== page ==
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News | 05.07.2017

Howard League responds to Feltham prison inspection

The Howard League for Penal Reform has responded to Her Majesty’s Inspectorate of Prisons’ reports on Feltham prison, published today (Friday 30 June).

Inspectors visited the prison, in west London, in January and February. It is split into two parts: ‘Feltham A’, which holds boys, and ‘Feltham B’, which holds young men. Both parts are criticised heavily in today’s reports.

Frances Crook, Chief Executive of the Howard League for Penal Reform, said: “These are two of the worst in a long line of terrible prison inspection reports. It is all the more disturbing that they concern children and young people.

“These children are suffering abuse and neglect by the state. Feltham has failed to care for children and help them turn their lives around for decades. It is time to put an end to this abusive failing system and properly help children live law-abiding lives.

“The inspectors’ findings add weight to the concerns raised in the High Court by the Howard League. The huge volume of calls that we have received about this prison should leave no one in any doubt about the scale of the problem.

“Thousands of children and teenagers have been subjected to appalling treatment over the last two decades. The government must act now to prevent more children being subjected to such misery.”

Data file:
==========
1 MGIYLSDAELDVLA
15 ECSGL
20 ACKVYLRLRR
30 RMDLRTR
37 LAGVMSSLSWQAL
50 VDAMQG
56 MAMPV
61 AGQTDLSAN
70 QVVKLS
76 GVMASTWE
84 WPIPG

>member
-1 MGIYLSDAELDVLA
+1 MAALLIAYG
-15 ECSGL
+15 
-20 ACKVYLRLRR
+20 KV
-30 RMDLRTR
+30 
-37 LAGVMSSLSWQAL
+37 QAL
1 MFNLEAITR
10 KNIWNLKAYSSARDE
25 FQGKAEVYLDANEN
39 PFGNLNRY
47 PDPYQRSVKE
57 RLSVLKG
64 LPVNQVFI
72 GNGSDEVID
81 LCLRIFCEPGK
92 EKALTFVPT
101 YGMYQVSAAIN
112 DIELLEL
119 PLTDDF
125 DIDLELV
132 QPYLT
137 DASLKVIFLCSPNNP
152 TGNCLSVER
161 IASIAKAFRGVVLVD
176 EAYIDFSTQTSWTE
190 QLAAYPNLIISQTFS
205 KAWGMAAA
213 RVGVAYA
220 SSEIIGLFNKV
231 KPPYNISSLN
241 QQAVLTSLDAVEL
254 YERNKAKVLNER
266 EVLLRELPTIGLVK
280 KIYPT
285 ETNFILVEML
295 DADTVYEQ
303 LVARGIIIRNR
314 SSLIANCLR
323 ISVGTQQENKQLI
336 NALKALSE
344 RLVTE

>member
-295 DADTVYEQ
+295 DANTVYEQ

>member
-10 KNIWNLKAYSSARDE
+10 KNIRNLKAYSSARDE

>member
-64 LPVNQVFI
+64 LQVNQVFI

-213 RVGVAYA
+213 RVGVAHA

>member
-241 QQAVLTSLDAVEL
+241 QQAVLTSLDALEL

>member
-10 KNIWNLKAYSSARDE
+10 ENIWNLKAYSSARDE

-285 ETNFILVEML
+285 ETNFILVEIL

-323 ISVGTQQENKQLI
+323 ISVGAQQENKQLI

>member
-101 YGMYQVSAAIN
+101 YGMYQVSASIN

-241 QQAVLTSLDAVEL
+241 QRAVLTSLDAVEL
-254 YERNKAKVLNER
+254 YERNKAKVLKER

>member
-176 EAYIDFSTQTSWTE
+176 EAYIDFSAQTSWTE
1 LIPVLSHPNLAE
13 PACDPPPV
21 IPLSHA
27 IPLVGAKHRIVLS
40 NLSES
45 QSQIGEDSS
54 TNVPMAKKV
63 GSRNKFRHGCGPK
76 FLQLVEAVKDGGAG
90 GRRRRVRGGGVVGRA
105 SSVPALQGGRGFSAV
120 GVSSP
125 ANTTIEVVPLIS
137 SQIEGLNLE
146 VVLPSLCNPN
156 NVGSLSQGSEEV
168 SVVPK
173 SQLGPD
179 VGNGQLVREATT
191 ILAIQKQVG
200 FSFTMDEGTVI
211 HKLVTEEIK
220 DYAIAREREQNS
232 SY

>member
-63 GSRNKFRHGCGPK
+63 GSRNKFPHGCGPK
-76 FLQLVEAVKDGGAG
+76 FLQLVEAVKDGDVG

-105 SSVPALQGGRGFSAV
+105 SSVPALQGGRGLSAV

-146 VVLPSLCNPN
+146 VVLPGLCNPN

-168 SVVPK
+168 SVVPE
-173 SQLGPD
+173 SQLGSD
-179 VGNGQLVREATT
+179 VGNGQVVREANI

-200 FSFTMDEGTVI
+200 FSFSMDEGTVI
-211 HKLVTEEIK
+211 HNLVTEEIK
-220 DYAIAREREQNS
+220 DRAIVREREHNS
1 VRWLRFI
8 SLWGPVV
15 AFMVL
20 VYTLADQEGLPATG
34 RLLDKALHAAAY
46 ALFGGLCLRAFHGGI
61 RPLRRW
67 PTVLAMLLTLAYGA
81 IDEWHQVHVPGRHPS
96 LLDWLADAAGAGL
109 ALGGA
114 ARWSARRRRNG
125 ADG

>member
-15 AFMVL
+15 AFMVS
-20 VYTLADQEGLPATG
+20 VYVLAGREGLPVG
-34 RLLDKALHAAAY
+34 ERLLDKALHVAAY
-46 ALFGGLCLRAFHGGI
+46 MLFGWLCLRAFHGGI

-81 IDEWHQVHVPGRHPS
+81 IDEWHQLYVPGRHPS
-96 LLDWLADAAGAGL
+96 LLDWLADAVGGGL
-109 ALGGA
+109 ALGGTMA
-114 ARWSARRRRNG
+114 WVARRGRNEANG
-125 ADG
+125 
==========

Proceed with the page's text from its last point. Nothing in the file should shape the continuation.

In his introduction to the report on Feltham A, Her Majesty’s Chief Inspector of Prisons, Peter Clarke, writes that it is “deeply troubling that in an establishment of this kind the judgements awarded to the key areas of safety and purposeful activity had sunk to the lowest level”.

Violence had risen significantly to the point where the site “is, quite simply, not safe for either staff or boys”. Use of force had increased to a rate of 378 incidents per 100 children since the last inspection, when it had been at 273. Not all staff working with children in Feltham had been trained in techniques for managing and minimising physical restraint. Staff in the segregation unit, which contains both children and young adults, continued to use control and restraint techniques designed for adult prisoners and carried batons. In Feltham B, almost half of the prisoners told inspectors that they had felt unsafe during their time in the prison.

Inspectors found responses to violence in Feltham A ineffective and that the regime did little or nothing to contribute to the education or safety of the children. Forty per cent of the children were locked up during the school day and 30 per cent were out of their cells for just two hours a day. Boys on the most restricted regime could have as little as 30 minutes a day out of their cells for showers, phone calls and time outside. All children had every single meal alone, locked in their cells.

The inspectors’ findings echo concerns that the Howard League legal team has raised about the treatment of young people in Feltham, including the use of adult restraint techniques on children.